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Unembedded: Jeremy Scahill in Iraq.

No News Like This News

Tommorow (Friday), the Hudson Mohawk Independent Media Center will debut a new documentary, Independent Media in a Time of War, the third in the Center’s series of films exploring themes related to the buildup to war with Iraq.

The documentary, narrated by Demo-cracy Now! host Amy Goodman, was a collaborative effort of a number of Capital Region filmmakers, editors and producers in the traditional indie-media, DIY style. The filmmakers conducted exhaustive research for the film, scouring a number of print and online libraries, as well as a variety of media archives. The end result, said Steve Pierce, who helped edit the film, is a withering look at the Bush administration’s case for war with Iraq as portrayed by the mainstream media.

“There is a lot of stuff in there that people have never seen because it was on Al Jazeera or it was on international programming,” Pierce said. “The corporate media showed the fireworks over Baghdad, the silhouettes of tanks and soldiers at sunset in the desert—these really glamorized images of war—whereas in Europe and other parts of the world, what they saw were images of kids and women and civilian causalities.”

Besides presenting the horrors of war unseen to American audiences, Pierce said Independent Media offers a rallying call to those unhappy with the mainstream media’s representation of the facts.

“The call to action is to not accept what we’re getting from the corporate media, to challenge what they’re telling us, and to create alternatives,” Pierce said. “The overriding agenda is to encourage people to wake up and start holding some people [in the media] accountable for their responsibility in what happened.”

Pierce said the film is being distributed by the Media Education Foundation, which circulates various documentary films and media literacy tapes to colleges and universities throughout the country. Storied social activists Noam Chomsky, Robert Mc Chesney, Naomi Klein and Todd Gitlin, among others, sit on the 12-year-old organization’s board of advisors.

Jeremy Scahill, an independent journalist with Democracy Now! who has been unembedded in Baghdad since major conflict began, will be the evening’s featured speaker.

The film will be shown tomorrow (Friday, Sept. 12), at 7:30 PM at Rensselaer Polytechnic Institute’s West Hall. Admission to the screening is by donation and tapes of the film will be on sale. All proceeds will go to benefit the Hudson Mohawk Indy Media Center, which is part of a worldwide network of media activists using traditional and new media technologies to cover global movements for peace and justice.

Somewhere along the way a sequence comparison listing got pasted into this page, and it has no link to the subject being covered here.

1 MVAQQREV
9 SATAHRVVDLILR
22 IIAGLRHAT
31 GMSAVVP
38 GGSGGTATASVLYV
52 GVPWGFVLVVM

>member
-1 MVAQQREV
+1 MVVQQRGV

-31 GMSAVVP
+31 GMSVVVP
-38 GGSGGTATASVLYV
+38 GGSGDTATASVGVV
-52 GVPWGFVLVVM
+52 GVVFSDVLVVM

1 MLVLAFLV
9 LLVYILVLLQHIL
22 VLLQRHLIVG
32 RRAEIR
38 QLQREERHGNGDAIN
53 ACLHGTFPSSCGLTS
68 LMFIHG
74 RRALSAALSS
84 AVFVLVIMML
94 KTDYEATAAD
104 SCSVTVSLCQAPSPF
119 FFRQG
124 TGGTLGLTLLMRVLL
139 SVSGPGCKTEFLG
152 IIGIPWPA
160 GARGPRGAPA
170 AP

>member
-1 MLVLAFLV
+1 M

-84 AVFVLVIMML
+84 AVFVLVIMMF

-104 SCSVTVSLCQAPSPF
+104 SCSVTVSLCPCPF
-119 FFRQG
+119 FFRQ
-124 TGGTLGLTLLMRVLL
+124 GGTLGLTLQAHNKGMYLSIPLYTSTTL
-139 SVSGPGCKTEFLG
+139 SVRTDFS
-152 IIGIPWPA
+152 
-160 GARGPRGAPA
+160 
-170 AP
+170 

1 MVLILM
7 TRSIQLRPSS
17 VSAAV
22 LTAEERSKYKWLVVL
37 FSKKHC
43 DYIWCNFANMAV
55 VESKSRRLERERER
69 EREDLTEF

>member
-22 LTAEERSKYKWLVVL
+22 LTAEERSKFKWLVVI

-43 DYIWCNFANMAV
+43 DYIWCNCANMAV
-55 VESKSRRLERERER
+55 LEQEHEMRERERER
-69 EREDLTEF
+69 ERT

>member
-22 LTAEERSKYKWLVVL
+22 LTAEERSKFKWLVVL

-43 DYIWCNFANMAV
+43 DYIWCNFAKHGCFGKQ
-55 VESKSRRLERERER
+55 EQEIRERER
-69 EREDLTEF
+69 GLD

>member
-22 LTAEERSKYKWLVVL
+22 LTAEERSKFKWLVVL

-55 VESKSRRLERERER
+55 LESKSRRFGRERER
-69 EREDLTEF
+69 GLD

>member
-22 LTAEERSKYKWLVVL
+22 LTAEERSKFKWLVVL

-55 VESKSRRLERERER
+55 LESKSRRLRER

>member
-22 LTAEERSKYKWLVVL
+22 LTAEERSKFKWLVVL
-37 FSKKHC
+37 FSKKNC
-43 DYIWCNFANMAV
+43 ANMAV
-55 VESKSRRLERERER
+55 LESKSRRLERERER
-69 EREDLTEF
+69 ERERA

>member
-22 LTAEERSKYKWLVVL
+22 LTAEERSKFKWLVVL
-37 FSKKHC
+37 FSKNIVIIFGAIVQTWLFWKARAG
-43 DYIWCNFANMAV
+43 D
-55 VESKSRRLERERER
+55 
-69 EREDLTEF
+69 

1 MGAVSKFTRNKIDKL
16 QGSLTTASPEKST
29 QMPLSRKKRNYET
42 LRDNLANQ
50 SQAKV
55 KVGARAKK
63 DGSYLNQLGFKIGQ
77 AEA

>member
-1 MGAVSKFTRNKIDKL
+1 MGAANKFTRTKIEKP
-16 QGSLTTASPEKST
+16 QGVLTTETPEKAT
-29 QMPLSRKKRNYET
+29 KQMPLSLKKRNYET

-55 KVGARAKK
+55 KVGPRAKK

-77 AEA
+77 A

—Travis Durfee

Changes in Stages

Entrepreneurial ventures have pretty miserable rates of success; artistic entrepreneurial ventures, sadly, face even more daunting odds. The most recent area organization to fall to those odds is Saratoga Stages, the professional theatrical-production company founded by Lew and Pat Titterton (co-owners of Funny Cide) and Bruce Bouchard, the founding artistic director of Capital Repertory Theatre.

Though the company generated critical enthusiasm for their forward-looking programming and their ability to attract well-respected troupes—such as the Barrow Group and Phillip Seymour Hoffman’s LAByrinth Theater Company—to the area, the money just wasn’t there. Audience response was favorable; audience size was not. Furthermore, difficulties with fund-raising, the lack of a dedicated performance venue and a slew of other logistical obstacles made the going rough from the very beginning, when the company’s initial production was scaled down to a dramatic reading.

“No home, a terribly difficult winter, a cold start with The Dead Boy, our peripatetic nature, the war, the economy,” Bouchard ticks off. “None of these things helped. When you produce theater, you worry about any two of those things.”

Those challenges notwithstanding, Bouchard is quick to point out that Saratoga Stages did manage to present six professional productions in just over a year, and for only $220,000.

“And that’s everything, from staff to Roadrunner,” Bouchard says. “You can’t get any more cost-effective than that.”

Bouchard identifies the hard work and contributions of his staff and cofounders as primary factors in the company’s artistic successes: “Kudos to the Tittertons for great taste, great vision. We gave it a shot, it didn’t work. That’s it.”

Saratoga Stages will attempt to continue as a volunteer organization, though at present the character and programming of this reconstituted company is up in the air. Bouchard hints that he is looking for new opportunities in the area, but will not divulge specifics.

“Oh, I don’t know,” he chuckles, “I’m being coy.”

He is intent on pursuing the mission of Saratoga Stages in some form, however, and does allow that his next endeavor may pick up where his last left off.

“If I continue doing what I feel pretty strongly I was put on Earth to do, all those relationships are still in place.”

—John Rodat


Photo:John Whipple

Think Ink

Last weekend (Sept. 5 through 7), throngs of tattooed, pierced and otherwise physically altered folks descended on the Hudson Valley’s premiere hippietown for the Woodstock Tattoo and Body Arts Festival. The shindig gave people a chance to show off their own bodily alterations and adornments, and, according to reliable reports, critique other participants’ pins and ink—in often unflattering, even cutting, terms. All’s fair in love and piercing, apparently. (You should see the pictures we aren’t running—the too-heavy fellow hanging by bloody fish hooks was just a bit too much.)

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